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Old 29th January 2011, 02:10 AM   #11
eyoung is offline eyoung  United States
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i'm thinking a #3 pencil lead turned on a lathe...

Regards, El
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Old 29th January 2011, 03:53 AM   #12
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You may find some cheap Chinese condenser microphone with broken capsule on ePay, it should have a pair of them: one for capsule polarization, second for gate leakage.
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Old 29th January 2011, 07:58 PM   #13
Doz is offline Doz  United Kingdom
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Originally Posted by Ty_Bower View Post
I still want to know why he needs such a thing...
Yep, spill the beans ... what's it for?
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Old 29th January 2011, 08:41 PM   #14
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i'm thinking a #3 pencil lead turned on a lathe...

Regards, El
1G resistors are about $3-4 Digikey or ebay. For homemade, pencil lead sounds like the most promising idea.

Test: hook scope (or other meter) across a 10M resistor and hook it in series to your 1G resistor, and hook the series pair to a source (battery, tone generator, power supply). Measure voltage across 10M to calculate current. Measure your source voltage. With V and I calcuate your R.


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Old 29th January 2011, 11:08 PM   #15
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John, that test will require one to know the impedance of the meter, as it will shunt the 10M resistor. Typically Flukes are about 10-11M. I think it would be more accurate to use say a 50VDC supply, so that about 0.5V across 10M. Some lab multimeters have 1G input impedance on low voltage DC ranges.

Ciao, Tim
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Old 30th January 2011, 12:11 AM   #16
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Originally Posted by trobbins View Post
John, that test will require one to know the impedance of the meter, as it will shunt the 10M resistor. Typically Flukes are about 10-11M. I think it would be more accurate to use say a 50VDC supply, so that about 0.5V across 10M. Some lab multimeters have 1G input impedance on low voltage DC ranges.
No problem if you have one already known 1G resistor. Connect it, set up input level to get some even reading on your meter, then play with a DIY one to get the same reading.
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Old 30th January 2011, 12:12 AM   #17
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Originally Posted by trobbins View Post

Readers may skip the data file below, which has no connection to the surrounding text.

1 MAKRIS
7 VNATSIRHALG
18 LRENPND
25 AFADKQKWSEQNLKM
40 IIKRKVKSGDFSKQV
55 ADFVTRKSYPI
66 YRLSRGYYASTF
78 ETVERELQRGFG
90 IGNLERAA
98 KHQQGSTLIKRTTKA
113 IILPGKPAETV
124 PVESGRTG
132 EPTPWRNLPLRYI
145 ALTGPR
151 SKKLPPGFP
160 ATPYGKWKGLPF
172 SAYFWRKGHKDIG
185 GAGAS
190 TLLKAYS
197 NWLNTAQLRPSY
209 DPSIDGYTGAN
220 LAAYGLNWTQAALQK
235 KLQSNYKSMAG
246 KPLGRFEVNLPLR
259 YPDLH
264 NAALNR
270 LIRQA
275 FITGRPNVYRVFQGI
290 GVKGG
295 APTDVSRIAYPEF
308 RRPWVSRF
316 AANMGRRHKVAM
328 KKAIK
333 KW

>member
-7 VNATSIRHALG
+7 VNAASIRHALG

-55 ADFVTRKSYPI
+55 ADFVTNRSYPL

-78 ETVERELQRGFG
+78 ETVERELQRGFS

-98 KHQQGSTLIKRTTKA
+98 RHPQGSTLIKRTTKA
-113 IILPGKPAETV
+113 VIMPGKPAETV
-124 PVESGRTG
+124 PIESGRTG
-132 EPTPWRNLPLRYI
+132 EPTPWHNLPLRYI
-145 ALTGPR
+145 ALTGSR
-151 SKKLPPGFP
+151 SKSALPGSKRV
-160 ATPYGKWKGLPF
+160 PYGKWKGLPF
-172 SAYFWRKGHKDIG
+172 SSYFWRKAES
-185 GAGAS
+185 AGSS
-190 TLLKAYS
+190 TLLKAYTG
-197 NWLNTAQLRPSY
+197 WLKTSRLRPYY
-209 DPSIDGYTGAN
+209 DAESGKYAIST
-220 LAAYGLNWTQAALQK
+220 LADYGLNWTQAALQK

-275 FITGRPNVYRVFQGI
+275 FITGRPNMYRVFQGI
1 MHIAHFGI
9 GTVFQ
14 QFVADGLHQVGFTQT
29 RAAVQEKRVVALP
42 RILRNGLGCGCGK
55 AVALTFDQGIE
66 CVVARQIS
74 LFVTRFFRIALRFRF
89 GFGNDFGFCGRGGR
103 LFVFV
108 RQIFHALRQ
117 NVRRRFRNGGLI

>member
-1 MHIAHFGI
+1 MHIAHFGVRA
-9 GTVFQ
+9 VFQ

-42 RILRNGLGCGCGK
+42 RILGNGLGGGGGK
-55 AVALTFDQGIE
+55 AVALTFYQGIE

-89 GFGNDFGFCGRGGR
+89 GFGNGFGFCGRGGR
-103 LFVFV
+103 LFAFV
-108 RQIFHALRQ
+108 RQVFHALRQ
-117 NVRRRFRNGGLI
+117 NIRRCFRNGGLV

John, that test will require one to know the impedance of the meter, as it will shunt the 10M resistor. Typically Flukes are about 10-11M. I think it would be more accurate to use say a 50VDC supply, so that about 0.5V across 10M. Some lab multimeters have 1G input impedance on low voltage DC ranges.

Ciao, Tim
Good point. If it truly is 10M, then a 10M shunt is not needed at all. Just put the meter in series with the source and 1G resistor. I've used 10V to measure 1G before, so a 9V or 12V battery would work. Have used 1G, 10G, 100G. Gave away a 1T ohm resistor to a diyaudio member. The signal was too noisy to for me to know if I could actually measure that it was 1T ohms.


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Old 30th January 2011, 12:24 AM   #18
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No problem if you have one already known 1G resistor.
I think the next time I place an order with Mouser or DigiKey, I'm going to have to order one of these things. Just in case I need it some day...

SM106031007FE Ohmite Thick Film Resistors

Digi-Key - SM104FE-1000M-ND (Manufacturer - SM104031007FE)
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Old 30th January 2011, 12:32 AM   #19
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OP is in Denmark, I think but . . .

$5.50 w/expedited shipping five available

Click the image to open in full size.

ebay: New Vishay FHV-150E-1G00FK 1 GIG 1.5 WATT 1% 100 PPM thick film resistors


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Old 30th January 2011, 09:00 AM   #20
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I once saw a 10Gohm or so resistor which was encapsulated in a vacuum glass tube... To keep moisture out...
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